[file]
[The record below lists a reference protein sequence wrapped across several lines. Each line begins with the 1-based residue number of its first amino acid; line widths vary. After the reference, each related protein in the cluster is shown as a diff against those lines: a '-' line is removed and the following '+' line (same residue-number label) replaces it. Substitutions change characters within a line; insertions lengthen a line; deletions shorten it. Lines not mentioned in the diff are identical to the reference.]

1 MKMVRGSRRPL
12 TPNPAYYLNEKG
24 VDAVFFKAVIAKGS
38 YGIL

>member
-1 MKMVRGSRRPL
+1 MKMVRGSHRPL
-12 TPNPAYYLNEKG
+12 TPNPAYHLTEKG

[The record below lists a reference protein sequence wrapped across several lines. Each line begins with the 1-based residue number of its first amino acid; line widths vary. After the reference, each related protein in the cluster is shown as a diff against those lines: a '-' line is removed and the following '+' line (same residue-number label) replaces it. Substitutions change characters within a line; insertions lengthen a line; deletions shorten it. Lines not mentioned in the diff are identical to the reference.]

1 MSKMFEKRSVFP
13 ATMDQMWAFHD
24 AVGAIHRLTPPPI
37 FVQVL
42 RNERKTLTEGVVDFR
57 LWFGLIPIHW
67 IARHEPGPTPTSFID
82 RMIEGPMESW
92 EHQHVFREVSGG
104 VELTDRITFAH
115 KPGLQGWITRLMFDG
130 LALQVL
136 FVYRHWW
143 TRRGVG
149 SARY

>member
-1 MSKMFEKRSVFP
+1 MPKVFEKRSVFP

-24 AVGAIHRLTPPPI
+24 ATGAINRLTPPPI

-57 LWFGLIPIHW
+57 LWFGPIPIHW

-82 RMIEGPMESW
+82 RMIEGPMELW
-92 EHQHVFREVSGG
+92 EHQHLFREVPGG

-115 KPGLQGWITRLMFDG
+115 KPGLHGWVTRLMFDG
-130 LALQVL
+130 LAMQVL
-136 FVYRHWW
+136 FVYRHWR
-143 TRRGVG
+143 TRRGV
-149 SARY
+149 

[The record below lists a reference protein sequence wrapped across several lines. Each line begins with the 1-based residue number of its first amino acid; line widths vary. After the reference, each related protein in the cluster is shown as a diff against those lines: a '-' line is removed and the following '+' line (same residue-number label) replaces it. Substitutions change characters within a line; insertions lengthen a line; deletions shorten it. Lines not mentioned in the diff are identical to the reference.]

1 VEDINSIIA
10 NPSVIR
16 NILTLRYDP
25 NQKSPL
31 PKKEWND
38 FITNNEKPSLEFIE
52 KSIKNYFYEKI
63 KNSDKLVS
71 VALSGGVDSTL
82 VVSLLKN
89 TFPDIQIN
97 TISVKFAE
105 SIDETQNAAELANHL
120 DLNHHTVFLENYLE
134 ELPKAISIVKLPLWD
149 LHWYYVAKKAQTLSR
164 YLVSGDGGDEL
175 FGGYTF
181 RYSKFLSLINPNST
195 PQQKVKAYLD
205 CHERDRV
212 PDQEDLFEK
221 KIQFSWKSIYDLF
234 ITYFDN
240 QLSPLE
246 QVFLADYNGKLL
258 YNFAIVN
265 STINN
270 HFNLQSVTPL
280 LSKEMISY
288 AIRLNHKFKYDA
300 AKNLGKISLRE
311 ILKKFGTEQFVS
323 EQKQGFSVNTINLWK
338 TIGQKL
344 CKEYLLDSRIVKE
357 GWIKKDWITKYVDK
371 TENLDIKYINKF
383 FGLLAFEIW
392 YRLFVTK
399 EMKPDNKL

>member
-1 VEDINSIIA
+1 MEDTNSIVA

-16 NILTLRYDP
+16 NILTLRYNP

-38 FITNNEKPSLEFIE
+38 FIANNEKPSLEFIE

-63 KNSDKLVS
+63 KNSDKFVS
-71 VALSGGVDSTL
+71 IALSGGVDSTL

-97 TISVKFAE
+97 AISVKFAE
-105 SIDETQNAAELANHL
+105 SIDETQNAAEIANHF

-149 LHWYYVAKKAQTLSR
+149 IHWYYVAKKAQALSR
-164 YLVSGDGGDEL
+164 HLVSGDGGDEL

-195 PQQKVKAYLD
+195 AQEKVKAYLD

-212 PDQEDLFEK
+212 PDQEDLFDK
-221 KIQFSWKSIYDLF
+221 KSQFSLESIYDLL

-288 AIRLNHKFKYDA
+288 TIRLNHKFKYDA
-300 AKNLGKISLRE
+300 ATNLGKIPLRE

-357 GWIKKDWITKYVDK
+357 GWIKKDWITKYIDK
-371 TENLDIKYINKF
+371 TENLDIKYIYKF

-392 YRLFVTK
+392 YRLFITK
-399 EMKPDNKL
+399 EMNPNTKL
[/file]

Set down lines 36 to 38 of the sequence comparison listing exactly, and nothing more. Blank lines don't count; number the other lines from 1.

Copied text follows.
-92 EHQHVFREVSGG
+92 EHQHLFREVPGG

-115 KPGLQGWITRLMFDG